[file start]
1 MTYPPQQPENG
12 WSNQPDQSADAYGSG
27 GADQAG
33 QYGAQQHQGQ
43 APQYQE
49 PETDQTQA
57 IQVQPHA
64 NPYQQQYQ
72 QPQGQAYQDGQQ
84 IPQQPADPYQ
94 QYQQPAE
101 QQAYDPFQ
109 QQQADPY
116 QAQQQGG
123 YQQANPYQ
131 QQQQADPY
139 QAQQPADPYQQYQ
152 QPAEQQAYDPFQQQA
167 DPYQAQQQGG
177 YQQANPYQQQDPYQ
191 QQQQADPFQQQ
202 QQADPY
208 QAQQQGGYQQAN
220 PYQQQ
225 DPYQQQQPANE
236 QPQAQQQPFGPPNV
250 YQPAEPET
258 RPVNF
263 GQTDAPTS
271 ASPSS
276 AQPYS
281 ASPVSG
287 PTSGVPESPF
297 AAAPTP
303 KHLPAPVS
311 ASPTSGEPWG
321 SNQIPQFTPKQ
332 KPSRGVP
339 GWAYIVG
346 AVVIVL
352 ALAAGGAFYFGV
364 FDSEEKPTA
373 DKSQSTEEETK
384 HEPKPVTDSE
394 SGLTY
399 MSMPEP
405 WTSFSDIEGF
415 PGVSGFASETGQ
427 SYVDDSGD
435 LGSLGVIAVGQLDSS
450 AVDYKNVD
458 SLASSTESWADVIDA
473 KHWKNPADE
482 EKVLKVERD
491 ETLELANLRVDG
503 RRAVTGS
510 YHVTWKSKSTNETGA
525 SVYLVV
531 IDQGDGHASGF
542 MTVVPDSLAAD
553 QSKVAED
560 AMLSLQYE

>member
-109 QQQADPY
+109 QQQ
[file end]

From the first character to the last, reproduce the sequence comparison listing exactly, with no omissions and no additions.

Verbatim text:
1 MTYPPQQPENG
12 WSNQPDQSADAYGSG
27 GADQAG
33 QYGAQQHQGQ
43 APQYQE
49 PETDQTQA
57 IQVQPHA
64 NPYQQQYQ
72 QPQGQAYQDGQQ
84 IPQQPADPYQ
94 QYQQPAE
101 QQAYDPFQ
109 QQQADPY
116 QAQQQGG
123 YQQANPYQ
131 QQQQADPY
139 QAQQPADPYQQYQ
152 QPAEQQAYDPFQQQA
167 DPYQAQQQGG
177 YQQANPYQQQDPYQ
191 QQQQADPFQQQ
202 QQADPY
208 QAQQQGGYQQAN
220 PYQQQ
225 DPYQQQQPANE
236 QPQAQQQPFGPPNV
250 YQPAEPET
258 RPVNF
263 GQTDAPTS
271 ASPSS
276 AQPYS
281 ASPVSG
287 PTSGVPESPF
297 AAAPTP
303 KHLPAPVS
311 ASPTSGEPWG
321 SNQIPQFTPKQ
332 KPSRGVP
339 GWAYIVG
346 AVVIVL
352 ALAAGGAFYFGV
364 FDSEEKPTA
373 DKSQSTEEETK
384 HEPKPVTDSE
394 SGLTY
399 MSMPEP
405 WTSFSDIEGF
415 PGVSGFASETGQ
427 SYVDDSGD
435 LGSLGVIAVGQLDSS
450 AVDYKNVD
458 SLASSTESWADVIDA
473 KHWKNPADE
482 EKVLKVERD
491 ETLELANLRVDG
503 RRAVTGS
510 YHVTWKSKSTNETGA
525 SVYLVV
531 IDQGDGHASGF
542 MTVVPDSLAAD
553 QSKVAED
560 AMLSLQYE

>member
-109 QQQADPY
+109 QQQ